• This is about the value of the everyday, yes, but also of the contribution detail and texture and focus have to making something feel mythic.
  • Sunken garden, mirror pool, bronze figures, water dragons — a particular enchanted aesthetic.
    • (This is a description of the gallery cafe.)
    • I’ve noted it as a potential aesthetic for a large project I’m just now editing. It managed to completely flow off the back of that story, but I’m hoping it will pool in the next project.
  • The Aurukun camp dog sculptures, for a large number of repetitions that are entirely individual and have very distinct personalities. (And I mean, look at them.)

I enjoy looking back at these five-things-to-steal posts, finding my way back into an experience of something, turning over fascinations to see how they’ve grown or what’s grown under them.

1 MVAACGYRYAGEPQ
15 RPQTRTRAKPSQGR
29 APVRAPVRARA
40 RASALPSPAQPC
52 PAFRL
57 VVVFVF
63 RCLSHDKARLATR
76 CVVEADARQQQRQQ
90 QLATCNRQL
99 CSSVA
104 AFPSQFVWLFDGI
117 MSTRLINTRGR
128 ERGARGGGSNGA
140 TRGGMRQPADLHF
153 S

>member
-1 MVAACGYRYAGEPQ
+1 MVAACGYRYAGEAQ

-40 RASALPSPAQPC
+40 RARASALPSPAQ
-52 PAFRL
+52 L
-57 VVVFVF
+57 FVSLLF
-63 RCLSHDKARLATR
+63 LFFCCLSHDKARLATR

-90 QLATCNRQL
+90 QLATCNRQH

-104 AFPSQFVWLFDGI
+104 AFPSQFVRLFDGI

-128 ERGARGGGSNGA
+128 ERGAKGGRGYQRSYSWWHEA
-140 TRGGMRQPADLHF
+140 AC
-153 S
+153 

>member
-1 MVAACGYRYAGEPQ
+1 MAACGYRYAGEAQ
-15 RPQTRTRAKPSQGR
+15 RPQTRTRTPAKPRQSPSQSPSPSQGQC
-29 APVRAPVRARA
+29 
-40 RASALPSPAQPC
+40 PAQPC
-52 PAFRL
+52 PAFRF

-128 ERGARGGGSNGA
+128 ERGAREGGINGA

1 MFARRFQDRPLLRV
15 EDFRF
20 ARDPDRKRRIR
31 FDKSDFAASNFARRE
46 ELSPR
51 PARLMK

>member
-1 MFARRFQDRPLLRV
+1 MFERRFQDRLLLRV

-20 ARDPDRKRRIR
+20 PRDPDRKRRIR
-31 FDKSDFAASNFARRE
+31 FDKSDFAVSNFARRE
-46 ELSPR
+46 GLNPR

I also like this little list of things seen on the same day (from the left-hand observation page — that structure is based on a Lynda Barry exercise, see more on this page: observation journal).

Handwritten list of things seen during the day, including wildlife and art exhibitions

I like the specificity of it, the way that makes the everyday remarkable, the way the list of disparate things forms into an impression of a day, the weight of wistfulness of the absence of jacaranda flowers under the painting where they are sometimes scattered.

Illustration/writing exercise:

  • Go to an exhibition or art gallery (in person or virtual). Roam around it idly.
  • Then think of five things you would like to pinch from it.
  • Then ask yourself why — what about that artwork or approach to curation or unexpected lighting appealed to you?
  • Then make your heist plan: how would you steal each of those effects for your own art/writing?
  • Do a little written or drawn sketch of a way you might incorporate that aspect.

Terrible tiny ballpoint sketch of running lizard
terrible lizard sketch, water dragons do not look very like this

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Observation Journal: Five Things to Steal from Porco Rosso

This page of the observation journal features five things to steal from that delightful Studio Ghibli film Porco Rosso, which at the time of these notes Grace Dugan and I had just been to see again.